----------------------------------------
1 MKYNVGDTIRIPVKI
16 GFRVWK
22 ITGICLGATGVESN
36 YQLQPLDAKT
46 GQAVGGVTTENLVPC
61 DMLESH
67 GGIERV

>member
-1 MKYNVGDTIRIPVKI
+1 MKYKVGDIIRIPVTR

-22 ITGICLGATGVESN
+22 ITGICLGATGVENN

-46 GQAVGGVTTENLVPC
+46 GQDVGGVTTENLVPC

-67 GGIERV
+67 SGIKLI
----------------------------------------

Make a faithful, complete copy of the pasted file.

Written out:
1 MKYNVGDTIRIPVKI
16 GFRVWK
22 ITGICLGATGVESN
36 YQLQPLDAKT
46 GQAVGGVTTENLVPC
61 DMLESH
67 GGIERV

>member
-1 MKYNVGDTIRIPVKI
+1 MKYKVGDIIRIPVTR

-22 ITGICLGATGVESN
+22 ITGICLGATGVENN

-46 GQAVGGVTTENLVPC
+46 GQDVGGVTTENLVPC

-67 GGIERV
+67 SGIKLI